Dries’ Conceptional Magna Patchwork

February 29, 2012
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It’s the true mark of an important designer that he can take a concept, translate it into beautiful clothes and then see them influence the way women dress all over the world. Which is what will happen with the latest collection from Dries Van Noten, a magna print meditation and posh battlefield chic aesthetic that won the designer an enormous cheer in his show in Paris on Wednesday, Feb. 29.

Van Noten has been staging his women’s shows for the past several seasons in Paris’ baroque City Hall, though this fall 2012 collection looked like the one most suitable for this location. For the very mix of strict neo-classical fluted columns and curly gilded decoration was echoed by the spiraling designs on the clothes.

Dries has been very good lately at dipping into all sorts of different cultural inputs. Where his February men’s collection was based on Dutch artist Gijs Frieling or his last women’s show on photographs by young artist James Reeve, today he went in a completely opposite direction for fall 2012. The designer looked at classic Asian dress. He was even photographed in a Korean pink silk coat for a backstage TV interview, and went about deconstructing a pattern of print from the two dimensional into the three-dimensional. This meant that classic sleeves were aligned as print on the center of the body to give the collection a fresh spin and unexpected twist.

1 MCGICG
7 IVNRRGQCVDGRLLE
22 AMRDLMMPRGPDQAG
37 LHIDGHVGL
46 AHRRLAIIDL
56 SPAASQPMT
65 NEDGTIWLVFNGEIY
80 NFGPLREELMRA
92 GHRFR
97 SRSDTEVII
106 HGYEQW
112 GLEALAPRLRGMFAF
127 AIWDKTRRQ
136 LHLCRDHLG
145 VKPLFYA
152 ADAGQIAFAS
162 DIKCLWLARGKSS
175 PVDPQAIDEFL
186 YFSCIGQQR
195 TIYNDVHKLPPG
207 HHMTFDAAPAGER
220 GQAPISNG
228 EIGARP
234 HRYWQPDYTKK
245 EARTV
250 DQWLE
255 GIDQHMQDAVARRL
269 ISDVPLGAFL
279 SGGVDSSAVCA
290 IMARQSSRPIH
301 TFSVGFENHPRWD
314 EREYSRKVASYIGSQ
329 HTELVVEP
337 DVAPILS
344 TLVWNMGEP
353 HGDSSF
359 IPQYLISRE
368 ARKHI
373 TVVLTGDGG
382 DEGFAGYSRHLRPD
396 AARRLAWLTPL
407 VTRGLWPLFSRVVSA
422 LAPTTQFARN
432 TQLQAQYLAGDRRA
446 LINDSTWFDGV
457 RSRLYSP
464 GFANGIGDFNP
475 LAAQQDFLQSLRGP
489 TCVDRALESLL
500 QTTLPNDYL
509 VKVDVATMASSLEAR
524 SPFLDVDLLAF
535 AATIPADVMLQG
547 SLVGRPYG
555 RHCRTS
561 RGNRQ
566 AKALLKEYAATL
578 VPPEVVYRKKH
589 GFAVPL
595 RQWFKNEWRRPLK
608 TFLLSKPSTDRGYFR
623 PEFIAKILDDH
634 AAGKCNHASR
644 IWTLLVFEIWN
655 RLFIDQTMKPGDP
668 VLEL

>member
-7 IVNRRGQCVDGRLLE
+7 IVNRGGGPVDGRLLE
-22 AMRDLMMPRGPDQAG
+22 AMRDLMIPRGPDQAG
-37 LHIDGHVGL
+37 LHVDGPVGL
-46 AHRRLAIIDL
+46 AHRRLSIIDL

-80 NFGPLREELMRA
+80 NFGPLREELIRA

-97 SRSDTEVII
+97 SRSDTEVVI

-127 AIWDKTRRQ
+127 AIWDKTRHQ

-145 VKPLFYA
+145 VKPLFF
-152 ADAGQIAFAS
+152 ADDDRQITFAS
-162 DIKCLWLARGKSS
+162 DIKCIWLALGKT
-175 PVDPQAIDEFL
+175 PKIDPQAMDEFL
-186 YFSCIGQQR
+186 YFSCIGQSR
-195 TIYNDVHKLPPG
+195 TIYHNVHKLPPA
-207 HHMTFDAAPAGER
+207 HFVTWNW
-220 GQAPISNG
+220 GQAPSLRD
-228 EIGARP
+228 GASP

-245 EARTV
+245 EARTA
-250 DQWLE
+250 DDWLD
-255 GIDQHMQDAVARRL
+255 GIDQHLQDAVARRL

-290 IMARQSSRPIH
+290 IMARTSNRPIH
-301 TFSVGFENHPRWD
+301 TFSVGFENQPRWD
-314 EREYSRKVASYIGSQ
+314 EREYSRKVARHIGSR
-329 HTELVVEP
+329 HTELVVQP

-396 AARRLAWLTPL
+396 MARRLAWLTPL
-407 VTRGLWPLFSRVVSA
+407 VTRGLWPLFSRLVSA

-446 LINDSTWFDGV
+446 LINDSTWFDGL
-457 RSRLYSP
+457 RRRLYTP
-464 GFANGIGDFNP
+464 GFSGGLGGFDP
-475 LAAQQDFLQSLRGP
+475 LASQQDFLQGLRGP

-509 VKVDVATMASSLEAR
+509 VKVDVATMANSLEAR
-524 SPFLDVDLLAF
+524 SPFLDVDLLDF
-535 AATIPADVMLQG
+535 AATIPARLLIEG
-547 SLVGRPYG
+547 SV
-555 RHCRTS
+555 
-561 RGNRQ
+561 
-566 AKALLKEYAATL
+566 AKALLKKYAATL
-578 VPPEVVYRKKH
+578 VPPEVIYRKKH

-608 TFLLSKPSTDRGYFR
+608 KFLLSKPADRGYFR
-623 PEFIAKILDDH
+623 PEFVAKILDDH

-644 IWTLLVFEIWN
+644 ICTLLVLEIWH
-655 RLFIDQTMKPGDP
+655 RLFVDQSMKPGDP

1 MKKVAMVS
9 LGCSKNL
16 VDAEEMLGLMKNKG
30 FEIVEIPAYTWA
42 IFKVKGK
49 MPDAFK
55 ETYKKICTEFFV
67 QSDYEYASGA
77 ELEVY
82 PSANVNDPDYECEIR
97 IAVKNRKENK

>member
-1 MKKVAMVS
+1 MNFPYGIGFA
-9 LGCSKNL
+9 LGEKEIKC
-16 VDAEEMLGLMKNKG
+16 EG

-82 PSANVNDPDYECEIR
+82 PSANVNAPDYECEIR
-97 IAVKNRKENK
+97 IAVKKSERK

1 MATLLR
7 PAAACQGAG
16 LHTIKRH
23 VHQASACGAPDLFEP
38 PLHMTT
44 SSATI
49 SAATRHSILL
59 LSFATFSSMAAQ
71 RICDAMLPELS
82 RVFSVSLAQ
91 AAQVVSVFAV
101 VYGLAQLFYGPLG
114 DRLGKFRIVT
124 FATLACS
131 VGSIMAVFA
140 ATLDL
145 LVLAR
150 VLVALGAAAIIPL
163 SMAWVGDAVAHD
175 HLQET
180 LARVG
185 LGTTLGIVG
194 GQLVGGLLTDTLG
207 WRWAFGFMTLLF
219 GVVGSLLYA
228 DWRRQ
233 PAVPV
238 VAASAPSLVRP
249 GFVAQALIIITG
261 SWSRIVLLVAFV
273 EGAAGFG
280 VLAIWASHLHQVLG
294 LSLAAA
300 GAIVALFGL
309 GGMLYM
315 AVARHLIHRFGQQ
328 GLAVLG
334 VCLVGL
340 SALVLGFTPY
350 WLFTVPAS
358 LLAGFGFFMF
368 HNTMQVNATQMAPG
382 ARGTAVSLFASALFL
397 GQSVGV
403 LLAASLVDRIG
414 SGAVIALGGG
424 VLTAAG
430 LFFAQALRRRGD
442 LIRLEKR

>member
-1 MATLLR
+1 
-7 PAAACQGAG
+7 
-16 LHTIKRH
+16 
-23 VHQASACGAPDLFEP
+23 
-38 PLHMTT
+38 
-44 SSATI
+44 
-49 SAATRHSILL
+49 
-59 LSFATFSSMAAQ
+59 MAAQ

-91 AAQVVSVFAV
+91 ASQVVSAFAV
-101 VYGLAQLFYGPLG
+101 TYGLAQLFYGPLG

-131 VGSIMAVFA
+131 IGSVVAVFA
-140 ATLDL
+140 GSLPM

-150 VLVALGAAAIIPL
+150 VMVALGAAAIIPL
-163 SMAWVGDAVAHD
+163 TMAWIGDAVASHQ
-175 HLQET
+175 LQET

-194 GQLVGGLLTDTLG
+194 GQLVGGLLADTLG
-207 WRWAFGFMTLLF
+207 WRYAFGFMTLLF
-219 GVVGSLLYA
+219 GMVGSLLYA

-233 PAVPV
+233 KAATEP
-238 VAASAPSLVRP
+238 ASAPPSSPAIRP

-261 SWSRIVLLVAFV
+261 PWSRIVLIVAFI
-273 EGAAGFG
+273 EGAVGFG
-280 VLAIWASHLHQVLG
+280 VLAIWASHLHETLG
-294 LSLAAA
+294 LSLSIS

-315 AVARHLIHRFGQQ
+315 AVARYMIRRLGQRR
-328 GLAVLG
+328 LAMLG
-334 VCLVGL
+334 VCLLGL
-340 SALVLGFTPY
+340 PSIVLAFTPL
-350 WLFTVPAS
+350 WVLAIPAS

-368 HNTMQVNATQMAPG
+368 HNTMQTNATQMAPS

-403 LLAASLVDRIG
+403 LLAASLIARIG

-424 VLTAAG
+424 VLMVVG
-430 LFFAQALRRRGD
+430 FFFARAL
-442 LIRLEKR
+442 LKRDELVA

He also teamed up with Victoria & Albert Museum in London, tapping into their Oriental costume archives with brilliant results. Clearly, Van Noten always likes to balance his mighty inspirations with street wear and his military khakis grounded the colorful print party on his dresses and coats.

It all felt very new, in particular the officer’s ceremonial coats, whose bullion insignia were reimagined as cranes flying toward the heavens. There was a particularly elegant turquoise finale where a group of the kimono prints looked like Escher architectural drawings, that brought an appreciative rumble of sighs from the audience, perched on bleachers in the historic setting.

In terms of silhouette, however, Van Noten cleaves a little too much to the restrained. He clearly finds short dresses and exposed flesh a little vulgar, so the collection did miss more adventure in its cutting. Where just above the knee is the skirt length throughout all the major shows in Europe this month, he finished half way down the skin. An oddity when he wraps his women in military coats that the designer does not feel they are tough enough to go out in public in a short skirt.

That said, this was an impressive fashion statement by a designer who is very much setting the stylistic agenda today

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